Upon first observing Unruly Heroes we thought Ubisoft had come up with another Rayman Origins type 2D extravaganza. But no! This one is from indie team Magic Design Studios over in Montpellier. Let’s be ruly and take a gander.
A couple of things to point out! The game is adpated from the 16th-century Chinese novel Journey to the West (Xiyou Ji – 西游记).
Also, several of the staff members at the indie team are former Ubisoft employees. So it’s no big surprise to see where Unruly Heroes’ look and appeal come from.
Out right now on Steam, Nintendo Switch, and Xbox One, this vibrant little bastard is a largely engaging homage to the Rayman series. But it shakes up that formula with some fun and games of its own.
Unruly Heroes has a rather muted opening first few stages. Getting to grips with the controls can be fiddly, but once you’re fully involved it starts to engage and flow.
You star as four characters who you can flit between at the press of a button. They all have different abilities and special skills – double-jump, floating jumps, varying attacks etc. – that facilitate your passage through the levels.
There’s quite a large emphasis on combat – various bosses and mini-bosses often block your path before you can move on. It’s generally the weaker part of the experience as most of the combat feels oddly cumbersome.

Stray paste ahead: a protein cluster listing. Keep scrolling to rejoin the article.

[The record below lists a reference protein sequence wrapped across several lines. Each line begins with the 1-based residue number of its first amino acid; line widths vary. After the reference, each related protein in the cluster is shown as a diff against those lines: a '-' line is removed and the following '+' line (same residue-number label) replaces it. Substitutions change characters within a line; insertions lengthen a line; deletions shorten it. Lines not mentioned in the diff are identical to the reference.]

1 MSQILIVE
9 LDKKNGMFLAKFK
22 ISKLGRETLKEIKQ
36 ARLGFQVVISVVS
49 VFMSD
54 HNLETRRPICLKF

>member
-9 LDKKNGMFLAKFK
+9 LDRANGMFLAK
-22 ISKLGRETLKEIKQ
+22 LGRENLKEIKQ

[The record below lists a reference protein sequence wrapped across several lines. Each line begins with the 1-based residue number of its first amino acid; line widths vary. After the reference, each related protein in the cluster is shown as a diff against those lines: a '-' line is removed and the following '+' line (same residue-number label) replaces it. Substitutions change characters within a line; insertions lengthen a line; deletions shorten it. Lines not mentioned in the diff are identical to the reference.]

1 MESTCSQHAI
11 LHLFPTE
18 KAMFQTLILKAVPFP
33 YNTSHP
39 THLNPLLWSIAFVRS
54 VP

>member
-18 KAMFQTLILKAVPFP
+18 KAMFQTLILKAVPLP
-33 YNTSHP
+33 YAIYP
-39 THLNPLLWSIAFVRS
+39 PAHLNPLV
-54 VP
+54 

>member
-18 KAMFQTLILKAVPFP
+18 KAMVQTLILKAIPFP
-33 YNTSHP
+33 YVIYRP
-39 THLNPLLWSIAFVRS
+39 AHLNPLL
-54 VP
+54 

Where it does do well is in the level design. You’re challenged regularly and it’s all to the backdrop of some pretty spectacular scenery.
But this is really a co-op multiplayer experience. That’s where it truly comes alive. As with Rayman Origins and Rayman Legends, the emphasis is very much on teamwork. But all three are fine as a single-player experience, too.
Added to that, Unruly Heroes looks incredible. But as Edge Magazine (and it thoroughly disliked the game) points out, the graphics come across as style over substance.
Try as we did to adore it, we can’t help but feel disappointed by what’s a disjointed and awkward experience.
It also doesn’t have the same astonishingly creative soundtrack as Rayman Origins. Which leads to that lingering feeling it’s so clearly inspired by Ubisoft’s classics, but falls short in its implementation.
Yet it’s not entirely derivative and does offer some unique gameplay mechanics (namely that ability to switch between four characters).
We just found the game doesn’t have the same glorious, intuitive flow of Rayman Origins (for our money one of the greatest 2D platformers of all time). But if you’re a fan of that series, there’s something to enjoy here.
Unruly Heroes is by no means a disaster. But from the trailers we were expecting a lot more than an occasionally inspired, regularly clunky 2D romp. Good fun overall, but not the indie classic we were hoping for.